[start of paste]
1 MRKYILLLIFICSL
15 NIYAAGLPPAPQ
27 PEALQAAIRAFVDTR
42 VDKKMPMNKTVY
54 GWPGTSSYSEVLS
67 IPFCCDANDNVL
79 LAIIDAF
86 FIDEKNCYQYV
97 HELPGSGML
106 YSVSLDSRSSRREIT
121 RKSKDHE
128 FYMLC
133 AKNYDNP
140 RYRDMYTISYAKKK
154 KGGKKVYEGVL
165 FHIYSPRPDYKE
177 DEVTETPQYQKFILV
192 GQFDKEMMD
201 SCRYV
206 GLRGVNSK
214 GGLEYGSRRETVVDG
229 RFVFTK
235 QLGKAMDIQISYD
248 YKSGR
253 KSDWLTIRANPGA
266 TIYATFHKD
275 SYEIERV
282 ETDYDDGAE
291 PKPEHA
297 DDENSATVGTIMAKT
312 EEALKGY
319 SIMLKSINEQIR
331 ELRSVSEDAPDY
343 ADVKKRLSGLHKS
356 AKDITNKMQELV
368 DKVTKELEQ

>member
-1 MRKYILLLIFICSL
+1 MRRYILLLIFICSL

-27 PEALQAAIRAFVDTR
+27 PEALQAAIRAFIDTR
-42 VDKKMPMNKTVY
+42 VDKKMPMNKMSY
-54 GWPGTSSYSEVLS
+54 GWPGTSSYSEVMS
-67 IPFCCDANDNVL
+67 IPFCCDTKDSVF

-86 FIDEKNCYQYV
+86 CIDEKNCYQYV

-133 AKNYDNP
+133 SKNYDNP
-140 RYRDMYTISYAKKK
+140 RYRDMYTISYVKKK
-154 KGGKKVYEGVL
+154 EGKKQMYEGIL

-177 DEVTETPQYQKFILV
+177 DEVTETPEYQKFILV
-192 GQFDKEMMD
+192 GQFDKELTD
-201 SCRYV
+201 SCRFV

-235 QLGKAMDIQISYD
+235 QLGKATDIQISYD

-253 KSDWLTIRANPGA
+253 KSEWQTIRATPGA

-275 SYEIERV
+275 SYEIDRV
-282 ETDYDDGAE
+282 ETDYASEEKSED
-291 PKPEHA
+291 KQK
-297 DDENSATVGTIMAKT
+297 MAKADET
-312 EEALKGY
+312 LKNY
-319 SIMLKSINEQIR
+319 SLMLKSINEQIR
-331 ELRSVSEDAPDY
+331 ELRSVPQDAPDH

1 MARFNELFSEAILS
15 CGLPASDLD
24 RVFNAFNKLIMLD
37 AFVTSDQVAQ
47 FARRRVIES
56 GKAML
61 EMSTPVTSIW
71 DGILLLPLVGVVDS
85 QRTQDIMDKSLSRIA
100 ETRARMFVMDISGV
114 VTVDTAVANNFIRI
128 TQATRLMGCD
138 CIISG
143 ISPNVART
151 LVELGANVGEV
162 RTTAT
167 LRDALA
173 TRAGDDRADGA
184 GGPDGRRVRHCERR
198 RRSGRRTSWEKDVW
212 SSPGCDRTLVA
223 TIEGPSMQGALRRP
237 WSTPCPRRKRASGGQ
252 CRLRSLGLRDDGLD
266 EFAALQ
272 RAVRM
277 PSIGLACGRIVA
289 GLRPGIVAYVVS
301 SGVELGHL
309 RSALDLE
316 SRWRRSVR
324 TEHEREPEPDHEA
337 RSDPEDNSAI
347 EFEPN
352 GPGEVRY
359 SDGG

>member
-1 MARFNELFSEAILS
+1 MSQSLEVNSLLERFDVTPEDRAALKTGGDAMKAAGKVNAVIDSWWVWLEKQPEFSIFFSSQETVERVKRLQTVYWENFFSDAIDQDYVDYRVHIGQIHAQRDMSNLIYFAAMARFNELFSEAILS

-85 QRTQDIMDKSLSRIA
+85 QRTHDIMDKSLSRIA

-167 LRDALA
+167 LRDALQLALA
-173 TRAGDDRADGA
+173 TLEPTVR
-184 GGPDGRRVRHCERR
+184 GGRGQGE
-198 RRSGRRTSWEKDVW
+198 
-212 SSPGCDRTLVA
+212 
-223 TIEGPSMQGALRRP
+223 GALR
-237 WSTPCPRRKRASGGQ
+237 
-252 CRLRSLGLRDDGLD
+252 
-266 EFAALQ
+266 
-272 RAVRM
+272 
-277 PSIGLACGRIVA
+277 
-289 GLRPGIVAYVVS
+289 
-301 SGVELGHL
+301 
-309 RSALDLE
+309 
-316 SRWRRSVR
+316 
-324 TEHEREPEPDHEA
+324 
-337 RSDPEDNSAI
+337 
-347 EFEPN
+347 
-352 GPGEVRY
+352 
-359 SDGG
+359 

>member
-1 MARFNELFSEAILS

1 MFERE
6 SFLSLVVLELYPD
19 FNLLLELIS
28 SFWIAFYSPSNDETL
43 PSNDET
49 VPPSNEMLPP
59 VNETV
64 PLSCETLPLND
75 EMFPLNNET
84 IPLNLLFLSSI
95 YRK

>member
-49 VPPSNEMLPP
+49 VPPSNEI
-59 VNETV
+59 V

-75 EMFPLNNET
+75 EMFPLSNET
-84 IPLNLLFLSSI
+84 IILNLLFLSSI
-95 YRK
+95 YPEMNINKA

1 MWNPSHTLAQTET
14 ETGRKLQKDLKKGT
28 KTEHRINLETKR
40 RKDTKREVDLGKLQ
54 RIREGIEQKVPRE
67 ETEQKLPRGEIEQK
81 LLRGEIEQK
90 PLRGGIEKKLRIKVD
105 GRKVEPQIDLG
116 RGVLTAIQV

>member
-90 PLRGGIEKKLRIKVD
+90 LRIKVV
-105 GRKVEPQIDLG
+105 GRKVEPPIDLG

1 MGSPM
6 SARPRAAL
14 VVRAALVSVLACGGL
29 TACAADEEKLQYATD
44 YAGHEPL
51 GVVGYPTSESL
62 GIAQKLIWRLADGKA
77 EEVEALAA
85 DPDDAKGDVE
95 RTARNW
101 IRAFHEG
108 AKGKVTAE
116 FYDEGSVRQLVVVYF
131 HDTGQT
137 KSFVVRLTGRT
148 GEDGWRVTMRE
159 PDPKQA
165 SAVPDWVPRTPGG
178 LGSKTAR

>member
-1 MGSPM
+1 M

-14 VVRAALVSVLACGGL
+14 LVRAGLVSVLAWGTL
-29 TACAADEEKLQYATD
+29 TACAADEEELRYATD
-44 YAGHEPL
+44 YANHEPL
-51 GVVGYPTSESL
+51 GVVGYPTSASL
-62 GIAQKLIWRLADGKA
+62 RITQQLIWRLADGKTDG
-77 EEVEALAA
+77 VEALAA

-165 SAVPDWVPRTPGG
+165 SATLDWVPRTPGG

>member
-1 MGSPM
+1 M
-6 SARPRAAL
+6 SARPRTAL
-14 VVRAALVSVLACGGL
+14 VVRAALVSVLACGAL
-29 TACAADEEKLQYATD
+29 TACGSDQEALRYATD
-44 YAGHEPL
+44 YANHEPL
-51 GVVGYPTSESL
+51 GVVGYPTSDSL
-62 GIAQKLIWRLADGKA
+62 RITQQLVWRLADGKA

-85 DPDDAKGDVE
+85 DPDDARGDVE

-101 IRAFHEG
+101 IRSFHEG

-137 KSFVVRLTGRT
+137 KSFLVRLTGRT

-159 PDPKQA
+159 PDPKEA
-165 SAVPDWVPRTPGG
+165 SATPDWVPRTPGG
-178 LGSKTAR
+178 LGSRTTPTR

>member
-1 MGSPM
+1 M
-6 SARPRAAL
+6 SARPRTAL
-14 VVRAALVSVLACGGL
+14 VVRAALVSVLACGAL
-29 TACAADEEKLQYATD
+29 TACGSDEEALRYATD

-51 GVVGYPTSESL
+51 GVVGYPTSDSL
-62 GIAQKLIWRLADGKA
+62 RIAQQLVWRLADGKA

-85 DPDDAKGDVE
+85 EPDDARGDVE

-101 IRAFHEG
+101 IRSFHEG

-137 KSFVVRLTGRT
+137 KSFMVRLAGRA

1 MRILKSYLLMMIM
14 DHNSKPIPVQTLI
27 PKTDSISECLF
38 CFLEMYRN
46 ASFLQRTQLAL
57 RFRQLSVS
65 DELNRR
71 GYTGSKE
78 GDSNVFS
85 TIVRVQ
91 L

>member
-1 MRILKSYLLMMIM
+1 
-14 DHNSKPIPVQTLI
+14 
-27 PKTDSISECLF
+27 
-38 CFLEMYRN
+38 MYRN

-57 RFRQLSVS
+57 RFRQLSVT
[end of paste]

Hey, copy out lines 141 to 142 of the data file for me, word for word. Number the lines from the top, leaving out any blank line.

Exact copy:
-277 PSIGLACGRIVA
+277 